Weekly Movie Review – Don’t Worry, He Won’t Get Far on Foot

Don’t Worry, He Won’t Get Far on Foot is a biopic about John Callahan, an alcoholic who was paralyzed after a car accident. Eventually, he decided to become sober and found some success as a satirical cartoonist. This adaptation, written and directed by Gus Van Sant (based on Callahan’s 1989 memoir of the same name), touches almost exclusively on his life post-accident, with an emphasis on his time in AA. It is a painful, occasionally powerful, story that drags too often and struggles to make its points. It is strange because, while I definitely appreciate a lot of what Van Sant, his cast and crew do here, the film never completely connected with me.

Joaquin Phoenix stars as Callahan in what had to be an emotionally taxing role. Generally speaking, Callahan is shown in one of two different ways: either desperately clinging to a bottle or baring his soul in an effort to change his life. Van Sant jumps around in Callahan’s narrative, but the furthest back he goes is to the day of the accident that put him in his wheelchair at the age of 21. So, for most of the film, Phoenix (who, at 43, looks a little too old for the part) needs to emote using mainly his face and his line delivery. Though Phoenix is quite good, Don’t Worry’s narrow focus made it difficult for me to see past the performance.

Still from the movie Don’t Worry, He Won’t Get Far on Foot.

That may be because the movie is about his alcoholism, as opposed to his life as a whole. A little time is given over to his art, but not nearly enough to understand where his talent or inspiration came from. This production does not see him as “John Callahan, Cartoonist,” it sees him as “John Callahan, Addict.” Even though that puts a severe limitation on the film’s scope, it does allow for some impassioned speeches from Phoenix and his costars.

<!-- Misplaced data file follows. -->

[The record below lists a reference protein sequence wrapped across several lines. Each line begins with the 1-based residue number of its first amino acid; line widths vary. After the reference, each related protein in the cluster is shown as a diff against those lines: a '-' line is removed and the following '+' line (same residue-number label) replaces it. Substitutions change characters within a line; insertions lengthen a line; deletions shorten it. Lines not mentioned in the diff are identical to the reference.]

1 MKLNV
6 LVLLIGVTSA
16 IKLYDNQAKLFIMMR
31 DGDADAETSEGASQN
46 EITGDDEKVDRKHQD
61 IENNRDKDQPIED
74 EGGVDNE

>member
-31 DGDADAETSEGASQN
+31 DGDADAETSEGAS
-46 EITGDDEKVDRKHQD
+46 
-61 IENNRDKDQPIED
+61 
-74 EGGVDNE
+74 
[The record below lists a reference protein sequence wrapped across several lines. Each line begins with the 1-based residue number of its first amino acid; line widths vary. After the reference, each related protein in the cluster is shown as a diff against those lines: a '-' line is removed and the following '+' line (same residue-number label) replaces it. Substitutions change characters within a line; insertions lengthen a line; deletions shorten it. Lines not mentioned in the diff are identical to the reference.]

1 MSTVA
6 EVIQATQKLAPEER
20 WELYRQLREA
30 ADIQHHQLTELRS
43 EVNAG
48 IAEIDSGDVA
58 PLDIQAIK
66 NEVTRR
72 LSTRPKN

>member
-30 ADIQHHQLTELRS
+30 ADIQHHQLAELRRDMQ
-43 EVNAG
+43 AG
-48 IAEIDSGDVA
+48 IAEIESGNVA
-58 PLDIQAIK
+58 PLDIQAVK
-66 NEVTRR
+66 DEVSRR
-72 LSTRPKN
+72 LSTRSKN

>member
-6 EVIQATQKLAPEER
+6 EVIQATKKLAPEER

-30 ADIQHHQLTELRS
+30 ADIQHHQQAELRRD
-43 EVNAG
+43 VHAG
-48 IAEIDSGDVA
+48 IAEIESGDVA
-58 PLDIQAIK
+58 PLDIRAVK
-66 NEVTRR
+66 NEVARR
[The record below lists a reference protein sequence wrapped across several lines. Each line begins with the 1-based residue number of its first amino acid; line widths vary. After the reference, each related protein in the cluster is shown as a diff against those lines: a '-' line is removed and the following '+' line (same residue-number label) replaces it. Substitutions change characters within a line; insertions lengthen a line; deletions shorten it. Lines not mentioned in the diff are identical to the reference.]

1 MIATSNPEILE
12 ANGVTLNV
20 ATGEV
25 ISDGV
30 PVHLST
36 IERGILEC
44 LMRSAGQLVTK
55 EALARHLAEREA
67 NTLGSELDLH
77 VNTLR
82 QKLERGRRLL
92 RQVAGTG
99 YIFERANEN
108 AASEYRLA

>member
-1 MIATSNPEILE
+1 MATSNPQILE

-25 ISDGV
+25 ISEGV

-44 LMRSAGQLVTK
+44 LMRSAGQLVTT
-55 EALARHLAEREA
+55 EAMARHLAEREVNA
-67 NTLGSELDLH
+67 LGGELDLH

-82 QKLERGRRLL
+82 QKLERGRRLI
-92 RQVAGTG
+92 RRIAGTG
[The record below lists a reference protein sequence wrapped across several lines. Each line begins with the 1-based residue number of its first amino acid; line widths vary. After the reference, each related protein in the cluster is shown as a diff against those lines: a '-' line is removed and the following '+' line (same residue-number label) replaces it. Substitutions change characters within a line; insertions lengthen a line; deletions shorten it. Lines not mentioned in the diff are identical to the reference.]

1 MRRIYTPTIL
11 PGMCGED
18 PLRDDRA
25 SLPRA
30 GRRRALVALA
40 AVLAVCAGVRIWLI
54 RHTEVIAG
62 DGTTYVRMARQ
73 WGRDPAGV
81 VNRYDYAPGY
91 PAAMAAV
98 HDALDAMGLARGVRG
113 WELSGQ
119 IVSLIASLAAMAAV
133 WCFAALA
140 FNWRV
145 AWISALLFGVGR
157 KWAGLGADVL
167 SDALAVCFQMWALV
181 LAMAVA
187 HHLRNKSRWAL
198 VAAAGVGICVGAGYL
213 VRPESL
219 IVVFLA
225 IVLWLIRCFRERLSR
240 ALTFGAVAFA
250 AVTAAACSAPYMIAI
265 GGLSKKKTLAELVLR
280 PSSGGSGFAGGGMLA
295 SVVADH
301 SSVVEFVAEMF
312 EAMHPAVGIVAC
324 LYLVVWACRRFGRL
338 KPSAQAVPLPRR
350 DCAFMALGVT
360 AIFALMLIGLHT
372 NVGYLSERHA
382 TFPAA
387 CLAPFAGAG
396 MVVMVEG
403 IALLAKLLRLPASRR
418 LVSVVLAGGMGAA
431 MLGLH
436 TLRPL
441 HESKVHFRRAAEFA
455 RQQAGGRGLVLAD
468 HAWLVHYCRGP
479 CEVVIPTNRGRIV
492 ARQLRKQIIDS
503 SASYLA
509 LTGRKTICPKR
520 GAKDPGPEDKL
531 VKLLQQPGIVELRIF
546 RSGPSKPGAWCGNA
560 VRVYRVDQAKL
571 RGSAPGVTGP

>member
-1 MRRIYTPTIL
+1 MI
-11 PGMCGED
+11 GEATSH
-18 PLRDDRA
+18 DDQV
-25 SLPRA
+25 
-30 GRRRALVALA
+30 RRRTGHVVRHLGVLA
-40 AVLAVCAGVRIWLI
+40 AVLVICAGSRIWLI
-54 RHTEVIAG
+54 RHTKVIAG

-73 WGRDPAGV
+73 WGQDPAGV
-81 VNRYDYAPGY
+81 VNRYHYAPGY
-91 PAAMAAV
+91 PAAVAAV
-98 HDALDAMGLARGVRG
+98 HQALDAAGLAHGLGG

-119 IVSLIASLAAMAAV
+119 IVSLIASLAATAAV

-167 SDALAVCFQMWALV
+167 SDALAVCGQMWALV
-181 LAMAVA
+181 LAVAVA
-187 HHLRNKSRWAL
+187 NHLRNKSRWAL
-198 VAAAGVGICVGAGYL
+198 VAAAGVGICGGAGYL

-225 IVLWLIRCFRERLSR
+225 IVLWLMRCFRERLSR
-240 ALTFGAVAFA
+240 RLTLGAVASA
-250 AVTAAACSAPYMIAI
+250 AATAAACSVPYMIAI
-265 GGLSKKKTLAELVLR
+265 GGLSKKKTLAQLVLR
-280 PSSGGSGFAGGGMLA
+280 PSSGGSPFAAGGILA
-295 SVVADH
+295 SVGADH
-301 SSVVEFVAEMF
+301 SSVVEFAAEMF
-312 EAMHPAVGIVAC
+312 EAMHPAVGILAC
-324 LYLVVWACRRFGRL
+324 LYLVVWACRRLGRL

Jewish actor Jonah Hill gives one of the best performances of his career as Donnie, an eccentric trust-fund kid who sponsors so many people in AA that he practically runs his own private chapter. Callahan can be frustratingly self-centered, but Donnie patiently tries to coax him through the program. It is a complex role and Hill brings to it the right mixture of comedy and sincerity.

Still from the movie Don’t Worry, He Won’t Get Far on Foot.

The supporting cast is pretty enjoyable, although, with few exceptions, Don’t Worry is Phoenix’s showcase. In addition to Hill, Jewish actor Jack Black, as a man John meets on his way to the bottom, has a brief opportunity to stand out with one really strong scene, but everyone else suffers. Especially the women. The very talented Rooney Mara is totally wasted as Annu, a physical therapist who helps John during his recovery. Jewish actor/writer/comedian/musician Carrie Brownstein is not given any more of a chance than Mara as an exasperated welfare representative. Musician Beth Ditto fares the best as a fellow AA member who refuses to listen to John’s pity party. But mainly, the film watches Phoenix’s John as he tries to climb out of the deep hole alcoholism has put him in.

While I certainly respect the intentions here, Don’t Worry is a mixed bag. It has a couple of very good performances and a few effective sequences. Unfortunately, the way Van Sant chose to fracture the narrative softens the overall impact. There is much more to admire about this movie than there is to like. That is a shame because there is a lot to learn from John Callahan’s story. Individual scenes work, but the whole is less than the sum of its parts.

3 out of 5

By Ben Pivoz
Ben’s Movie Reviews

Read Ben’s last movie review on Leave No Trace.